Media personnel speak against human trafficking and commercial sexual exploitation of children

KATHMANDU: Media personnel have stressed on the need of putting an end to human trafficking and commercial sexual exploitation of children citing it as a serious problem facing Nepal.

Speaking at an interaction program on “Human Trafficking & Commercial Sexual Exploitation of Children (CSEC) and role of Media” organised on Wednesday to mark the occasion of 108th International Women's Day, media personnel and activists have asserted that human trafficking is one of the serious offences against law. Thus, media and other stakeholders should acknowledge their responsibility in preventing the crime for building a peaceful, stable and decent society.

Although Nepal has considered human trafficking as a hideous crime, cross border trafficking along with cases of domestic human trafficking have also grown recently. Moreover, women and children are at high risk of trafficking while children are the major victims of domestic human trafficking.

As per the Statistics presented in the programme, the percentage of children aged 12 to 25 who are victims of commercial sexual exploitation has risen from 11 to 20 percent recently.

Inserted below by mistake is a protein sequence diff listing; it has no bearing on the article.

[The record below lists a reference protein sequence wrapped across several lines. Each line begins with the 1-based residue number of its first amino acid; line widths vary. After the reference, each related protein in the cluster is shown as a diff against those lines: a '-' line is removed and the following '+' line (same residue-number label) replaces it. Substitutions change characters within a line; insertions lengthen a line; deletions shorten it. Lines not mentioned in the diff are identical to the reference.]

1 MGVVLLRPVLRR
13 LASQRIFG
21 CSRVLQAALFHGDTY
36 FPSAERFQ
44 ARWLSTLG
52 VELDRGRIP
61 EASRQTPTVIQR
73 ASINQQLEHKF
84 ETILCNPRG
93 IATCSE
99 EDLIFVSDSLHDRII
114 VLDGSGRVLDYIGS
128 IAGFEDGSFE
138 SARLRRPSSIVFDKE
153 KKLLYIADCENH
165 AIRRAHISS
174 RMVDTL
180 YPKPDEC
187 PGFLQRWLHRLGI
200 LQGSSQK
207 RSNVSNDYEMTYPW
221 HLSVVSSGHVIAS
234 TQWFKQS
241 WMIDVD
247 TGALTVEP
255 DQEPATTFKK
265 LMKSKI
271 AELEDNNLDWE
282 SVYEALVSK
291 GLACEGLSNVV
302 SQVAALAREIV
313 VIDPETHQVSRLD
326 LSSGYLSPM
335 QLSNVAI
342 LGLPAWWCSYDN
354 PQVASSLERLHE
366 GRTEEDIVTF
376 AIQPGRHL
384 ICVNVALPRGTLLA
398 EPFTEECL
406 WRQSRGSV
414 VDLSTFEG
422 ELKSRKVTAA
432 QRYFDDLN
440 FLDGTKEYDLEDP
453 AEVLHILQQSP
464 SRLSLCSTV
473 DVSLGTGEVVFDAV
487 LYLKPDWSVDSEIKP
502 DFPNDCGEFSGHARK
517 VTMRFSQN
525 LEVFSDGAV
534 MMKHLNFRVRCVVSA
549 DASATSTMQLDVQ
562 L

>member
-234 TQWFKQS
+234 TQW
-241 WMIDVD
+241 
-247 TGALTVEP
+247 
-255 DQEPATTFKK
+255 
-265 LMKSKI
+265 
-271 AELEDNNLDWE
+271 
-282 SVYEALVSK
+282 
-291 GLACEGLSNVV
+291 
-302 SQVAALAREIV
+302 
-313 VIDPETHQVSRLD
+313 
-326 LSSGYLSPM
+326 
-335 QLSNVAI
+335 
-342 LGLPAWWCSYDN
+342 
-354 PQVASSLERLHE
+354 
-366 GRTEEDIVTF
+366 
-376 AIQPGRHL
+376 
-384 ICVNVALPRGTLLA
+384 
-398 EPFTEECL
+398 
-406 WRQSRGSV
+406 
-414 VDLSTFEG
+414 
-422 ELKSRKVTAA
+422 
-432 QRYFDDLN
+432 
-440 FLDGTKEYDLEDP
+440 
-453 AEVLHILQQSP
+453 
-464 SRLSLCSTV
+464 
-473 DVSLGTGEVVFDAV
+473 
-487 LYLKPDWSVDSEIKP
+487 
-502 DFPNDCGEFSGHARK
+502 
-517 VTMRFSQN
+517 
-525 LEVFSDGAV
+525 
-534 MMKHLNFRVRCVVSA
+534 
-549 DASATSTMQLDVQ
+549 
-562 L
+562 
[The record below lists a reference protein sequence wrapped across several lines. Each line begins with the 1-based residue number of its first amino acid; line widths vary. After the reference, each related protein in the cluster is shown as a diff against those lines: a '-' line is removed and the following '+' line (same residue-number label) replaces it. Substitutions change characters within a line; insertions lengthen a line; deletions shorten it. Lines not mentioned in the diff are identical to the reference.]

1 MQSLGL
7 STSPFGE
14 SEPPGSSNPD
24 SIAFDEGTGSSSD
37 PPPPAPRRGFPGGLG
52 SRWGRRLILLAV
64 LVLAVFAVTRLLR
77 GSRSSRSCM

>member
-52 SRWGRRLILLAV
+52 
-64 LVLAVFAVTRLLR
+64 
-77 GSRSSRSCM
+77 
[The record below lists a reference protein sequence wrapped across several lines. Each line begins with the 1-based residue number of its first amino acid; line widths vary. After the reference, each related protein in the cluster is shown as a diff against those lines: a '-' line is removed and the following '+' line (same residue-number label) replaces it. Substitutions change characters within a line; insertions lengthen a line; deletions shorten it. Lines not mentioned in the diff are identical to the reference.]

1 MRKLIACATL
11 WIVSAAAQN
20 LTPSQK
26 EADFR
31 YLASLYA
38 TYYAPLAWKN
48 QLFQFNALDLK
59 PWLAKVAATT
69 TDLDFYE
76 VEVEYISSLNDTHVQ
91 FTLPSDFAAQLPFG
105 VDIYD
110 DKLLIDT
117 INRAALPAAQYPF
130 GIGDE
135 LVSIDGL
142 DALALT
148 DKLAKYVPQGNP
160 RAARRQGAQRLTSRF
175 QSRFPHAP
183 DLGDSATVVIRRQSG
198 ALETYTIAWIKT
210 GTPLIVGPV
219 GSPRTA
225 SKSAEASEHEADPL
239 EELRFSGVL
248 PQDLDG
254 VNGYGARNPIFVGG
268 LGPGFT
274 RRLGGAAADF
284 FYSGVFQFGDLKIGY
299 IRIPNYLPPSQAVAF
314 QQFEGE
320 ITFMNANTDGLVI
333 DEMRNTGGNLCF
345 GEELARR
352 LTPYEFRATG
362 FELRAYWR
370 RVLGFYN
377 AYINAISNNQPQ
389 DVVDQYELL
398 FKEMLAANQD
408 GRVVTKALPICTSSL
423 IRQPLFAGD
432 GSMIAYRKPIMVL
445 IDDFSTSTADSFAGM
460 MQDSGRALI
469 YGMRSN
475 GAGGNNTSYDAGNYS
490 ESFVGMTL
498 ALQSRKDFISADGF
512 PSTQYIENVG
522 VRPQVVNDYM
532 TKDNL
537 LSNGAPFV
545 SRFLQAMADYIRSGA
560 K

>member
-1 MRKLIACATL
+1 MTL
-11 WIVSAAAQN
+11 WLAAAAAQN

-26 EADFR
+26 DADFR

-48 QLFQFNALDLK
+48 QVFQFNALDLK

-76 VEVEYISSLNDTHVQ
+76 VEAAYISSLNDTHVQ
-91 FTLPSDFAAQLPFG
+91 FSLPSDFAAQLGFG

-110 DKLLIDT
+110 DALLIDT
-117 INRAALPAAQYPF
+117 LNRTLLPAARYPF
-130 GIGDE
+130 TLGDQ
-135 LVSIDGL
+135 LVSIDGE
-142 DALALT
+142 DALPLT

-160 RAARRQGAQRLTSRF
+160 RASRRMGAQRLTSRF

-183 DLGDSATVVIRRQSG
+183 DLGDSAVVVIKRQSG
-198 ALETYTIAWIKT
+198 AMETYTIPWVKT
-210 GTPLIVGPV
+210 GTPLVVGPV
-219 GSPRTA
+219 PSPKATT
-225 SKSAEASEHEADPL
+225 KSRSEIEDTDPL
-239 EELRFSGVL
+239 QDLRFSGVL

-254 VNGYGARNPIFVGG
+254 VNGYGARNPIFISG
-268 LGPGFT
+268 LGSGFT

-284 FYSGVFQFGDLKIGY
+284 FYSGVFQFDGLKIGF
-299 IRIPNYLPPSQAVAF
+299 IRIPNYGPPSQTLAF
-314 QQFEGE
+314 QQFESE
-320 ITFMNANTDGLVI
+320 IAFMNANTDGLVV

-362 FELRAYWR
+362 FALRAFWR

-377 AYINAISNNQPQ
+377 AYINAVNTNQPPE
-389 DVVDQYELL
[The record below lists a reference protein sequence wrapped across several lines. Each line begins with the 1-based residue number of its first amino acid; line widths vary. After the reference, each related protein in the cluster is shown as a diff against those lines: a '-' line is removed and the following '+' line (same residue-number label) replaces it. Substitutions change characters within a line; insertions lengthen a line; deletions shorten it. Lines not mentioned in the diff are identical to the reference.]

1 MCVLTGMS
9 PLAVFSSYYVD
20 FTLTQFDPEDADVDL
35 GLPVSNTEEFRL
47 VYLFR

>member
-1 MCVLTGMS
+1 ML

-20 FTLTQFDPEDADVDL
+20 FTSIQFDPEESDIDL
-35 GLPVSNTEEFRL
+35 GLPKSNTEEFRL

According to International Programme on the Elimination of Child Labour (IPEC) run by International Labour Organisation, around 12,000 women and children are trafficked annually in Nepal. Likewise, the latest report published by National Human Rights Commission (NHRC),  out of  23,200 victims of human trafficking, 60 per cent and adult females and young girls while 40 percent are adult males and boys.

Similarly, 227 cases of  human trafficking were registered by Nepal police in 2015/16 and 50,000 workers are involved in cabin restaurants, dance restaurants and massage parlors in Kathmandu Valley alone while 80 percent of the workers are females.

Alliance Against Trafficking of Women in Nepal (AATWIN), a community of organisations working to raise the strong and collective voice against the human trafficking had organised the interaction programme.